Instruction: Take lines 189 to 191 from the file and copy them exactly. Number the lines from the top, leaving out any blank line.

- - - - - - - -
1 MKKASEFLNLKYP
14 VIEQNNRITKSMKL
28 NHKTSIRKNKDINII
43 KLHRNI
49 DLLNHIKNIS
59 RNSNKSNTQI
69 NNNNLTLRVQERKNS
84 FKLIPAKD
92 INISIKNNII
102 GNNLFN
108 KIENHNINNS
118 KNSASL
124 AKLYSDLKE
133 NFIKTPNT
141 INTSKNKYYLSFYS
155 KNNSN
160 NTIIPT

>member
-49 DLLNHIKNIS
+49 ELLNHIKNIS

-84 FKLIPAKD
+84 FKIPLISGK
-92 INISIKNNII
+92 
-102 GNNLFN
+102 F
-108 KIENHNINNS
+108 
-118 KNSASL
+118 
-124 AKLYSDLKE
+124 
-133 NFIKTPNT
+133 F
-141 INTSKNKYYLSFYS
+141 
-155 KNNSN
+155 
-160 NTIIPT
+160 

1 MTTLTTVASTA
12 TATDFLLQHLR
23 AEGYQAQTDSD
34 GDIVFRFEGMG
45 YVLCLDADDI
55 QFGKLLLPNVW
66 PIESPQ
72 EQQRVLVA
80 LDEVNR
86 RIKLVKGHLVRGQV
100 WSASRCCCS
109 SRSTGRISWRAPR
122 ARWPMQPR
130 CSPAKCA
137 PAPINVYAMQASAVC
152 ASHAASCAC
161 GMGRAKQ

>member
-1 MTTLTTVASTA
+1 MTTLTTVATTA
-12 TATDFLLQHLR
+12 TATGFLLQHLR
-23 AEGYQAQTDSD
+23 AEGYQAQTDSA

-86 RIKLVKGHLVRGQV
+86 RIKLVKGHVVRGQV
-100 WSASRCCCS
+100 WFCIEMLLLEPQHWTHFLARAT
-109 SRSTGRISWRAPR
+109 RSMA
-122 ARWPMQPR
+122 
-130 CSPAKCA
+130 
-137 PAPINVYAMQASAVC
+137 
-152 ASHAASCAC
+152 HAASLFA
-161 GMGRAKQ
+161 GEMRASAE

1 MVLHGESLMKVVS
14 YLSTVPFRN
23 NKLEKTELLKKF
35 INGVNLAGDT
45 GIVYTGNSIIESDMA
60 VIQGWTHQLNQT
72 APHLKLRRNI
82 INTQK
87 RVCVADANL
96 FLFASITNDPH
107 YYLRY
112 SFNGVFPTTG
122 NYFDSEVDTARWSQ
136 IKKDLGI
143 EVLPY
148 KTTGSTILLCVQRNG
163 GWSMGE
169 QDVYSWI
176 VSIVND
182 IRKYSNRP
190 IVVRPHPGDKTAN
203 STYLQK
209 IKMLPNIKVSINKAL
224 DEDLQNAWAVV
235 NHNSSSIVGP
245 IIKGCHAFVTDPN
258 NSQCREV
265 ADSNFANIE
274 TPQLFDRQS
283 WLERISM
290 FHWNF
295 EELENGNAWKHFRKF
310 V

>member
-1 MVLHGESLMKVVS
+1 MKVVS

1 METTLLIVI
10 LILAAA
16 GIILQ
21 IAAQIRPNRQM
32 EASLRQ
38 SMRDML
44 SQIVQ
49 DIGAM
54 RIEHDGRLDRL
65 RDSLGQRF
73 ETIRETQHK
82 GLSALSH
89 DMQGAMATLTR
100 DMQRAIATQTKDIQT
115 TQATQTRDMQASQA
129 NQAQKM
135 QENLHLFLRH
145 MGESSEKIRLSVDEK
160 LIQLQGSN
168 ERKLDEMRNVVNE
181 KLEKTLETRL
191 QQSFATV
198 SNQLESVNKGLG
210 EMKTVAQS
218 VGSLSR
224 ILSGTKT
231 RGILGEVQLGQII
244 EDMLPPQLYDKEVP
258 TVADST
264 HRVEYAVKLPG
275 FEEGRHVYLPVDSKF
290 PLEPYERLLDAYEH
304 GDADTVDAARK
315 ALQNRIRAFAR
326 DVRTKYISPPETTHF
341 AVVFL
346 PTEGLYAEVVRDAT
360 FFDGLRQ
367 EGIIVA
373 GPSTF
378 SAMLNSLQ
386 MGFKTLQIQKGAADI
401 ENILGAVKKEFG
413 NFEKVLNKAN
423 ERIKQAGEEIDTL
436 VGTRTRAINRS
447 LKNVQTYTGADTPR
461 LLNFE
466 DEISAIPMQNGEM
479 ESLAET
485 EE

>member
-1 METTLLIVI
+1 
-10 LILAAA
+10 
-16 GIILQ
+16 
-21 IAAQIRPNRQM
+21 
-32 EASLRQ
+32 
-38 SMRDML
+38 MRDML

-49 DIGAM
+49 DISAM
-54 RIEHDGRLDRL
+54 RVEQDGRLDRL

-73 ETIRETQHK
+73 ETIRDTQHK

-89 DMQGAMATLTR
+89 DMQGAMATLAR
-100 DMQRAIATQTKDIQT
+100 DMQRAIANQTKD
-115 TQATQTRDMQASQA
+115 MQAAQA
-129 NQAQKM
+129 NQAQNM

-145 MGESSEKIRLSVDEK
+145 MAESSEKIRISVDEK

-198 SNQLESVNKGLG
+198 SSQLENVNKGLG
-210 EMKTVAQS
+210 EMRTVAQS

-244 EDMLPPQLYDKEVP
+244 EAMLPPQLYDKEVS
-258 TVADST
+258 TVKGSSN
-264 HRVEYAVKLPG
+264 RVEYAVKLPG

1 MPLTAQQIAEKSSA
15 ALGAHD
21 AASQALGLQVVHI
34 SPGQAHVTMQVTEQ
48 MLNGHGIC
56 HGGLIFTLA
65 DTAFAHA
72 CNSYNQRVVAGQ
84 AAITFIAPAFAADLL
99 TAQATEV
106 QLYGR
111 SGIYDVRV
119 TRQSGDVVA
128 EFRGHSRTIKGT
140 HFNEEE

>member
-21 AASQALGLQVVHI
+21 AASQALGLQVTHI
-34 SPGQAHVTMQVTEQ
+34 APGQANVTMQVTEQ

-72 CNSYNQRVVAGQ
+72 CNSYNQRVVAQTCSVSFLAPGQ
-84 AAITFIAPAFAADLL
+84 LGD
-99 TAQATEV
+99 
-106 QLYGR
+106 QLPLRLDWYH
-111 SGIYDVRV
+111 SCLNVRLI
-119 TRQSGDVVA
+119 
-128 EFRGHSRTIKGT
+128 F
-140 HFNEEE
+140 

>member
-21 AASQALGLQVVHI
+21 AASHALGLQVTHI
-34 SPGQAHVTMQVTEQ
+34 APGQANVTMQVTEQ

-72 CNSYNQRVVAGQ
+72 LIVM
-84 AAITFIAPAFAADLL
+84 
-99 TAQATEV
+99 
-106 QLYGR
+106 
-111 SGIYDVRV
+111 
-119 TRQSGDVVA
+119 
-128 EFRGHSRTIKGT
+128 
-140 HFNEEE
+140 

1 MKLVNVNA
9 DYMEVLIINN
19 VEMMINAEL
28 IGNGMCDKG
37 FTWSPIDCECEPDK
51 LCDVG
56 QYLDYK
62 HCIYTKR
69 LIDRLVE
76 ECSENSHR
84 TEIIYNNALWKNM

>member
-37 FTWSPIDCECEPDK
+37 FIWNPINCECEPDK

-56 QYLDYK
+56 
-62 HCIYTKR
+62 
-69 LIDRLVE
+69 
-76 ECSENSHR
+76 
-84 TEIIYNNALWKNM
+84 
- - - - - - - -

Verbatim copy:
-100 DMQRAIATQTKDIQT
+100 DMQRAIANQTKD
-115 TQATQTRDMQASQA